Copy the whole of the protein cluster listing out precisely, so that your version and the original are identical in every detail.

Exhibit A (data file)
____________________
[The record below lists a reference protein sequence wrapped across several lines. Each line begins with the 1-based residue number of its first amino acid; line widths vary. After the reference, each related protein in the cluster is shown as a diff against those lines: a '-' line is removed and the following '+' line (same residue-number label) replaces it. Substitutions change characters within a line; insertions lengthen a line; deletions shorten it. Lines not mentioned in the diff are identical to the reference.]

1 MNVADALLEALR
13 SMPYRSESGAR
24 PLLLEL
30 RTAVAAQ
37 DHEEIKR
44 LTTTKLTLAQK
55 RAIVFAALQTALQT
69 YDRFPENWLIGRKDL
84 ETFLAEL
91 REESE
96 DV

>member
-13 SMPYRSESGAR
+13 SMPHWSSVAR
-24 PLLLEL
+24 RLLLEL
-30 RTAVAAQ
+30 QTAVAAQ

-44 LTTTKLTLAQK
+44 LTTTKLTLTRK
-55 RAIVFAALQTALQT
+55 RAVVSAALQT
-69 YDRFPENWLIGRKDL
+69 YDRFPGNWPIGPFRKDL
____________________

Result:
[The record below lists a reference protein sequence wrapped across several lines. Each line begins with the 1-based residue number of its first amino acid; line widths vary. After the reference, each related protein in the cluster is shown as a diff against those lines: a '-' line is removed and the following '+' line (same residue-number label) replaces it. Substitutions change characters within a line; insertions lengthen a line; deletions shorten it. Lines not mentioned in the diff are identical to the reference.]

1 MNVADALLEALR
13 SMPYRSESGAR
24 PLLLEL
30 RTAVAAQ
37 DHEEIKR
44 LTTTKLTLAQK
55 RAIVFAALQTALQT
69 YDRFPENWLIGRKDL
84 ETFLAEL
91 REESE
96 DV

>member
-13 SMPYRSESGAR
+13 SMPHWSSVAR
-24 PLLLEL
+24 RLLLEL
-30 RTAVAAQ
+30 QTAVAAQ

-44 LTTTKLTLAQK
+44 LTTTKLTLTRK
-55 RAIVFAALQTALQT
+55 RAVVSAALQT
-69 YDRFPENWLIGRKDL
+69 YDRFPGNWPIGPFRKDL